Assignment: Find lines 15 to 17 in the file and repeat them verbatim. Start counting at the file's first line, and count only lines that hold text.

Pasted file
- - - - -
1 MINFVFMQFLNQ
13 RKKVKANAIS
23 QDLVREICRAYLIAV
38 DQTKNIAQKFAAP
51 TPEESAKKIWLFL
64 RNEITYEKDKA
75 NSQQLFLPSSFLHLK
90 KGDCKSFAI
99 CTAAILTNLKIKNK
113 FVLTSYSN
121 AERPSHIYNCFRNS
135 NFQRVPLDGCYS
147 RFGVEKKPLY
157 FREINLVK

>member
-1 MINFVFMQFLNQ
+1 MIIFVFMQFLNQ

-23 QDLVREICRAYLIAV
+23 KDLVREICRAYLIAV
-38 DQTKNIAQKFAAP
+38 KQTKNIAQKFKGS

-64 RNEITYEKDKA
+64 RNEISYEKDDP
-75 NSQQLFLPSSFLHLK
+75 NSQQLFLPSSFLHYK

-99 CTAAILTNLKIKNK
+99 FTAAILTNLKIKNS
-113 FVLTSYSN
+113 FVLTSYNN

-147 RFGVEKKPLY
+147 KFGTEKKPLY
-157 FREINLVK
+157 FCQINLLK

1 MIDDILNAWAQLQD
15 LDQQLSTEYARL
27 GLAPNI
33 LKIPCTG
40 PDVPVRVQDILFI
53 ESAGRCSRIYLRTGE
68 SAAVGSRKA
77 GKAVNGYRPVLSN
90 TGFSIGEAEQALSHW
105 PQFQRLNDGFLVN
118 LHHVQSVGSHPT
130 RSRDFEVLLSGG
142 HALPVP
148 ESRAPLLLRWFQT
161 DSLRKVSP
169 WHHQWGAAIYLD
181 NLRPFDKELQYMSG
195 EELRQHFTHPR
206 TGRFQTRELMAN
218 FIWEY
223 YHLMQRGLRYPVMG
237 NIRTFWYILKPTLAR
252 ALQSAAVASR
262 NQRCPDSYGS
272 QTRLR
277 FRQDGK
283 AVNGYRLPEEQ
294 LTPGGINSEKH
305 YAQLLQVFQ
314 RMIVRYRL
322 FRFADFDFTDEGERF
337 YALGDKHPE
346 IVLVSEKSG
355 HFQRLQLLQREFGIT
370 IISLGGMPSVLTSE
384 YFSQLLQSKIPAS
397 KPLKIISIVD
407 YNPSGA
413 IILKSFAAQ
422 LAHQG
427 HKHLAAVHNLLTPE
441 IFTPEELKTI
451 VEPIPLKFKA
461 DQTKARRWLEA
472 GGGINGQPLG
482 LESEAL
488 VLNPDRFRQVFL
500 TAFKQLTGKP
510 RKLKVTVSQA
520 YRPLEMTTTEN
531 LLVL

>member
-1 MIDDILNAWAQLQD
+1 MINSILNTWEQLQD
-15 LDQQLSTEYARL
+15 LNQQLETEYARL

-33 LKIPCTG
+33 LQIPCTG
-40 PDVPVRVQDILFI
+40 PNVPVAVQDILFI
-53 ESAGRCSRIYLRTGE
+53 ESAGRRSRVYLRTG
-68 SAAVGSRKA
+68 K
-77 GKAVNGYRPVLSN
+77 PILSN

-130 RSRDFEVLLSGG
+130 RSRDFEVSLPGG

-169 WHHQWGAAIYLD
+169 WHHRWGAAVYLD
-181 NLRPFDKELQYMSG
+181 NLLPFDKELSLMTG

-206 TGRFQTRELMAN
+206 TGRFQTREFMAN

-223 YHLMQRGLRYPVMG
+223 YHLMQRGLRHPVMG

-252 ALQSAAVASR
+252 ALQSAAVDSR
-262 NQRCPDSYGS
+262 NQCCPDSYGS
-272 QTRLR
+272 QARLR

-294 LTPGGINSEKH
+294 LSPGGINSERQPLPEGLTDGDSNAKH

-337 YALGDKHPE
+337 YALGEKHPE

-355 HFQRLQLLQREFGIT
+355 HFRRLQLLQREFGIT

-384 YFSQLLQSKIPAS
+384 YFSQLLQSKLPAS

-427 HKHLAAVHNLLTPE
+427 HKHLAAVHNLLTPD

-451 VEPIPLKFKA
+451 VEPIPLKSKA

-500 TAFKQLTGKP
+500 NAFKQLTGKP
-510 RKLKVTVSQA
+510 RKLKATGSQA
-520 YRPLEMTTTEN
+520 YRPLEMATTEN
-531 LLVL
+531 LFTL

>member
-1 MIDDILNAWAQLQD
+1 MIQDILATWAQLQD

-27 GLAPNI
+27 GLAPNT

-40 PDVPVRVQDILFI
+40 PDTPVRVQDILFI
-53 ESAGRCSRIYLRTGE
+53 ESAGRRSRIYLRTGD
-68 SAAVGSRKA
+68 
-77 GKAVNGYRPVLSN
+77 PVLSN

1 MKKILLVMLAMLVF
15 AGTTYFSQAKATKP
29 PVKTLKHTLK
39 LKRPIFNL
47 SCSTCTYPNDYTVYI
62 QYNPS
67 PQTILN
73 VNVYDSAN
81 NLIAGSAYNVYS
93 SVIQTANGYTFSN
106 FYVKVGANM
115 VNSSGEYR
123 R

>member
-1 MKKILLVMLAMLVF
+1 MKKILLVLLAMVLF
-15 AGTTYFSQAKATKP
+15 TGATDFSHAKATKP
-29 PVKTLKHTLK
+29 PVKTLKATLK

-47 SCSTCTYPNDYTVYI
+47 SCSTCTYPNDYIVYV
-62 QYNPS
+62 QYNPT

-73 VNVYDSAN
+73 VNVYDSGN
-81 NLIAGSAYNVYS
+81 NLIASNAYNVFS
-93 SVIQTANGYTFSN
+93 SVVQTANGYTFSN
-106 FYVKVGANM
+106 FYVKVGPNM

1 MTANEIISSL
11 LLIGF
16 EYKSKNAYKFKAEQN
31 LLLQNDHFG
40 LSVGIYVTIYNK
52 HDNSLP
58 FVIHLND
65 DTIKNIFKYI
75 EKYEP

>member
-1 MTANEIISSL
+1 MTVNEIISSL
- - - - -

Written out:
>member
-1 MINFVFMQFLNQ
+1 MIIFVFMQFLNQ